Choose Your Language
Call Us Today (704) 821-0568 | Alternate Phone #: (704) 288-2070

Let’s face it, getting children to try new foods can be difficult for any parent. Often times, parents attribute their child’s picky eating to “typical toddler behavior”, “being stubborn” or “having control issues”; however, there is a fine line between a child being a “picky eater” versus a “problem eater”.

What is the difference between a PICKY eater and a PROBLEM eater?

Picky eaters typically have MORE than 30 foods that they eat regularly. These children will eat a variety of fruits, vegetables and lean meats.

Problem eaters are children who have less than 20 foods that they will eat regularly. These children struggle to eat a variety of foods. These children may choose to eat foods with the same textures (eating only crunchy foods or soft foods), eating foods that are the same color (only orange foods or beige in color) or only eating a specific brand or type of each food (only eats chicken nuggets shaped like triangles or only eating McDonald’s French fries).
For the Problem eaters, eating can be very challenging for a parent. Most often, children who have a low inventory of foods that they eat may have a form of sensory processing disorder. These children’s overall “pickiness” with their diet stems from an underlying sensory issue.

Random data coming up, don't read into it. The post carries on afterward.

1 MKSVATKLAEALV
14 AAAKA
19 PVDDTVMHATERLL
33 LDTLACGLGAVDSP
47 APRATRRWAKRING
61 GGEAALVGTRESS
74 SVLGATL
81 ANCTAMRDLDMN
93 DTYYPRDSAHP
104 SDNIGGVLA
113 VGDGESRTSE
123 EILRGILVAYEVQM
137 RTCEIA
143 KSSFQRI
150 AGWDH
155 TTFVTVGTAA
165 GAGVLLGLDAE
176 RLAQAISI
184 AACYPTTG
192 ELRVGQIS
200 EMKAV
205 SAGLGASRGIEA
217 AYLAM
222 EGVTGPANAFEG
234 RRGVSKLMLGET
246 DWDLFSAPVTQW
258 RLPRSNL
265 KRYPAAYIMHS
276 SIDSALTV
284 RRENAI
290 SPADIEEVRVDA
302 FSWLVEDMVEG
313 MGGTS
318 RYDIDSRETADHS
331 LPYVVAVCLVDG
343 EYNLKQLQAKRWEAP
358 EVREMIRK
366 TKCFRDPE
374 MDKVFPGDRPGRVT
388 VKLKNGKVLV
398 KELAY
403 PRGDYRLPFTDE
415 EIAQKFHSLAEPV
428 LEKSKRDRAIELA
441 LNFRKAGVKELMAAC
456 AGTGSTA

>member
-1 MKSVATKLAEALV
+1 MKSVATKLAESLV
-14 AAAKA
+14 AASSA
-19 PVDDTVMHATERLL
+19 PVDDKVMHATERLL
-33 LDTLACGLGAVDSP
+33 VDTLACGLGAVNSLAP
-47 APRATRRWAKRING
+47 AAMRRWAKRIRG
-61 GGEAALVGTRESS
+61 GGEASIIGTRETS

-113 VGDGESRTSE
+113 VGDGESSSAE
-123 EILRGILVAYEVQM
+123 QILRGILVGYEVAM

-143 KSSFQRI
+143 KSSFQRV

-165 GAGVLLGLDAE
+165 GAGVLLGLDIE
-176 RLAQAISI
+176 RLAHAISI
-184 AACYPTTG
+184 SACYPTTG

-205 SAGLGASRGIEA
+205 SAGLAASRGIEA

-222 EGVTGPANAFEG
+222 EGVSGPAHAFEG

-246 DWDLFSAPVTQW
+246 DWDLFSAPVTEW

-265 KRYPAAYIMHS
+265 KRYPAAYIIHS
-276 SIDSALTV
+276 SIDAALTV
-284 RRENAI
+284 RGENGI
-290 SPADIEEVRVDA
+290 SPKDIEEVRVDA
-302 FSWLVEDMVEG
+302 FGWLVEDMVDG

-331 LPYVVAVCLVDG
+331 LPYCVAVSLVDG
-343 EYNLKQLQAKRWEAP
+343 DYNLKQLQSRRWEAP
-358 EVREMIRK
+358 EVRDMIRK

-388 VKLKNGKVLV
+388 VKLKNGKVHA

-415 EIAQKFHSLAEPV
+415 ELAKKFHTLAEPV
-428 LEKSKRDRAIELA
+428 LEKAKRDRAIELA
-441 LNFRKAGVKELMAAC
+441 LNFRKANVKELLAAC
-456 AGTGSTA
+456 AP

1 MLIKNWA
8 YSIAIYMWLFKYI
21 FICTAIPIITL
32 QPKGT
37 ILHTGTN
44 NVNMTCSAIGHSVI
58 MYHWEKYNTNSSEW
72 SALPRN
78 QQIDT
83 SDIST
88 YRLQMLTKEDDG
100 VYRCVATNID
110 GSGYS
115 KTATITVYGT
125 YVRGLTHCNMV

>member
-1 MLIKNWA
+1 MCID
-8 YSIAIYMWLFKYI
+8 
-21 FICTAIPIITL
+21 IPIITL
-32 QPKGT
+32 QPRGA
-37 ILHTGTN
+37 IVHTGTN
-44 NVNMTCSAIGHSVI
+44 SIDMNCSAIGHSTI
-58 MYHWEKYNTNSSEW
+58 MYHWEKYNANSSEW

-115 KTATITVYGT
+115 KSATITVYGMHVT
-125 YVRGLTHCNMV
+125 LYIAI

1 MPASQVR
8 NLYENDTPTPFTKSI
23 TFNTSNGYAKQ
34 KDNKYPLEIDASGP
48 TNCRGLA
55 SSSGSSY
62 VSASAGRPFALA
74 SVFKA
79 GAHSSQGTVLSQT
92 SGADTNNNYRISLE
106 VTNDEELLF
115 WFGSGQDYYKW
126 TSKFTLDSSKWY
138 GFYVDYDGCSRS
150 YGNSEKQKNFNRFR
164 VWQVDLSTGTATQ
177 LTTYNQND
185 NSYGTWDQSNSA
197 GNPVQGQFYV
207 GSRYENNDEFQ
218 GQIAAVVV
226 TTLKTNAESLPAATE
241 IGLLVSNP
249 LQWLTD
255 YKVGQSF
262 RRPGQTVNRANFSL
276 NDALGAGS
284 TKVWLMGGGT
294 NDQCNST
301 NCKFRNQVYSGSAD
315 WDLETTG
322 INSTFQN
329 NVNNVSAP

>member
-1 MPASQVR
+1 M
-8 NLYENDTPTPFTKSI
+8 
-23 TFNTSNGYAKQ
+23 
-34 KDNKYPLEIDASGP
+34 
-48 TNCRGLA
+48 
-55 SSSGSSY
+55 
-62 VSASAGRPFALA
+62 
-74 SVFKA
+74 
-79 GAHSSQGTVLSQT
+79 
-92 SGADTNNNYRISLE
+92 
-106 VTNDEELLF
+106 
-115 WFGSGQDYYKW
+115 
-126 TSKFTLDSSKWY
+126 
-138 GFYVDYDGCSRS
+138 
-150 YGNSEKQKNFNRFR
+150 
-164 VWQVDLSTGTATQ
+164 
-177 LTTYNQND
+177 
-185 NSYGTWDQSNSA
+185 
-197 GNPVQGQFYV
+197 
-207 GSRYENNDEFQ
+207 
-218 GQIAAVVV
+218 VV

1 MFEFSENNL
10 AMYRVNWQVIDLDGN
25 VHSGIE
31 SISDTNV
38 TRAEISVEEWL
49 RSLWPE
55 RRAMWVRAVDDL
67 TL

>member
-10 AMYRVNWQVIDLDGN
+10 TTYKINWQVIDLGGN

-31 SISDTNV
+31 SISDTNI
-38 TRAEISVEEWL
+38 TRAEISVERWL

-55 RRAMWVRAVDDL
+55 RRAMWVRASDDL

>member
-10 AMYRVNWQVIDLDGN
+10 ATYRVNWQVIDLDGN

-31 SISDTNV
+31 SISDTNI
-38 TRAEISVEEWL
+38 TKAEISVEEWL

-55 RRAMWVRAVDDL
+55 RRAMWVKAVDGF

Sensory Processing issues can affect a child’s eating habits in various ways. Some ways a child’s eating habits may be affected include:
• Gags on solid or strongly flavored foods
• Shows defensiveness to touching their face or brushing their teeth
• Seeks out only bland foods
• Seeks out only crunchy foods
• Struggles with coordination needed to use a fork or spoon
• Dislikes getting food on their face
• Doesn’t like their lips to touch the spoon or fork (prefers food dumped into the mouth)
• Doesn’t like foods too cold or too warm
• Only likes foods room temperature
• Doesn’t like foods with multiple textures (peanut butter and jelly sandwich)
• Has a tendency to only want beige starch foods (bread, crackers, fries)
• Has a strong aversion to brushing their teeth

If you are concerned with your child’s finicky eating, please feel free to contact our office at 704-821-0568 to speak with one of our licensed OT therapists for more information regarding the possibility of sensory integration issues.

Share this:

Leave a Reply

Your email address will not be published. Required fields are marked *

This site uses Akismet to reduce spam. Learn how your comment data is processed.